- More expensive as compared to other plastic materials3
- Reduces costs as a result of its lower specific gravity
- Carbon Fiber-Reinforced Plastic
- Reduces the weight of large vehicle parts (e.g., side panels)
Ease of Fabrication
Both metal and plastic materials require a series of fabrication methods to cut, shape or form the material prior to their incorporation into any product. The type of plastic materials being used plays an important role in determining the type of plastic fabrication method that will subsequently be performed; however, plastic materials offer significant advantages as compared to metals when considering the manufacturing process.
For example, the particularly low melting point and high malleability of plastic allows these materials to be easily formed into a wide variety of complex shapes; thereby contributing the ease of forming this material without requiring the use of any forming or machining procedures. Furthermore, plastic materials also typically exhibit a greater chemical resistance as compared to metals against potentially hazardous chemicals, such as those that cause oxidation or rusting when applied to metals4. Despite these advantages, plastic materials are not as heat resistant as metals, which can be concerning for industries that require their equipment and other products to be exposed to extremely high heat levels. Overall, plastic materials can be produced at a much faster rate as compared to their metal counterparts at a lower cost.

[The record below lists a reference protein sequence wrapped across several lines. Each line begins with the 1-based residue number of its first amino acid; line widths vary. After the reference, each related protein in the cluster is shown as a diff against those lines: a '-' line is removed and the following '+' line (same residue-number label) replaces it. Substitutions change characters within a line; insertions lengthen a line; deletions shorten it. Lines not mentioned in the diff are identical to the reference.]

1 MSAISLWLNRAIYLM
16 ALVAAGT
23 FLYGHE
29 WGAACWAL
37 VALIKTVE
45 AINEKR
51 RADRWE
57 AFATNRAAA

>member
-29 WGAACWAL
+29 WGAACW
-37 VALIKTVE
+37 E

With this information in mind, it is clear why so many different industries have made the transition from metal to plastic. One of the most notable examples of an industry that has actively participated in this material replacement is the automotive industry. Some ways in which automobile manufacturers have replaced metal with plastic materials include:
- Exterior vehicle parts
- Front-end modules
- Trunk lids
- Deck lids
- Body panels
- Floor panels
- Air-bag containers
- Seat components
- Air ducts
- Chain Tensioners
- Belt pulleys
- Oil pans
- Cylinder head covers
- Gear components5
The aerospace industry has also actively looked to replacing their metal aircraft components with high-performance plastic materials. The lightweight nature of plastics combined with their tough and impact resistant properties are ideal for the needs of this industry. Some ways in which aerospace manufacturers have replaced metal with plastic materials include:
- Cabin interiors
- Back-lit panels
- Protective insulation components
- Heat shrinking features
- Vibration-resistant wires and cables
- Valve components
- Composite tooling
- Gear spaces
- Wear pads
- Wire wrap insulation6
- “Replacing Metal with Plastic” – MachineDesign
- “Change-up Pitch: From Metal to Plastic” – Advanced Manufacturing
- “Plastics Strong Enough to Replace Steel in Automotive” – Kaysun Injection Molding & Engineering Solutions
- “Plastic Vs. Metal Fabrication – Advantages and Disadvantages” – Thomas Publishing Company
- “Plastics outperform metal in automotive applications” – ICIS
- “Aerospace” – Curbell Plastics